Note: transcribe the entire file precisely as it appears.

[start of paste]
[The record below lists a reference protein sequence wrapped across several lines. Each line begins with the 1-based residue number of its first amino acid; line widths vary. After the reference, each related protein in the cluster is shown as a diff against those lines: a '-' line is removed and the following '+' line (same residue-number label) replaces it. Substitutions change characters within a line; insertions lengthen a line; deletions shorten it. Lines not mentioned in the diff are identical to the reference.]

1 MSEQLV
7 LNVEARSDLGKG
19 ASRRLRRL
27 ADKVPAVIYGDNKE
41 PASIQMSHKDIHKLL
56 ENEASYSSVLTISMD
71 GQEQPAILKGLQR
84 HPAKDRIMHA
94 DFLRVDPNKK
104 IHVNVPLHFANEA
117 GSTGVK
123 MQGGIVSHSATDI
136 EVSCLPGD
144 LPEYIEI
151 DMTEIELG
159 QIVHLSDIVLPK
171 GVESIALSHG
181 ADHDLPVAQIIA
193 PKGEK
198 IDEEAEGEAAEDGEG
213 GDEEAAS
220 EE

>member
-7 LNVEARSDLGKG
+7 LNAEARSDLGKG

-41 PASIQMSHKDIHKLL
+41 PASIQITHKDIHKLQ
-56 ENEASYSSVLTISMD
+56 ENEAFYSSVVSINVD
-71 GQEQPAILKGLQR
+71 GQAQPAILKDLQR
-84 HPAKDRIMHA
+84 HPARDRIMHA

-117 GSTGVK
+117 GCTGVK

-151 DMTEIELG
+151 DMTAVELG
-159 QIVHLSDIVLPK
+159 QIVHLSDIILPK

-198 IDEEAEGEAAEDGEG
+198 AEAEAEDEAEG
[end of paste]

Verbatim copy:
[The record below lists a reference protein sequence wrapped across several lines. Each line begins with the 1-based residue number of its first amino acid; line widths vary. After the reference, each related protein in the cluster is shown as a diff against those lines: a '-' line is removed and the following '+' line (same residue-number label) replaces it. Substitutions change characters within a line; insertions lengthen a line; deletions shorten it. Lines not mentioned in the diff are identical to the reference.]

1 MSEQLV
7 LNVEARSDLGKG
19 ASRRLRRL
27 ADKVPAVIYGDNKE
41 PASIQMSHKDIHKLL
56 ENEASYSSVLTISMD
71 GQEQPAILKGLQR
84 HPAKDRIMHA
94 DFLRVDPNKK
104 IHVNVPLHFANEA
117 GSTGVK
123 MQGGIVSHSATDI
136 EVSCLPGD
144 LPEYIEI
151 DMTEIELG
159 QIVHLSDIVLPK
171 GVESIALSHG
181 ADHDLPVAQIIA
193 PKGEK
198 IDEEAEGEAAEDGEG
213 GDEEAAS
220 EE

>member
-7 LNVEARSDLGKG
+7 LNAEARSDLGKG

-41 PASIQMSHKDIHKLL
+41 PASIQITHKDIHKLQ
-56 ENEASYSSVLTISMD
+56 ENEAFYSSVVSINVD
-71 GQEQPAILKGLQR
+71 GQAQPAILKDLQR
-84 HPAKDRIMHA
+84 HPARDRIMHA

-117 GSTGVK
+117 GCTGVK

-151 DMTEIELG
+151 DMTAVELG
-159 QIVHLSDIVLPK
+159 QIVHLSDIILPK

-198 IDEEAEGEAAEDGEG
+198 AEAEAEDEAEG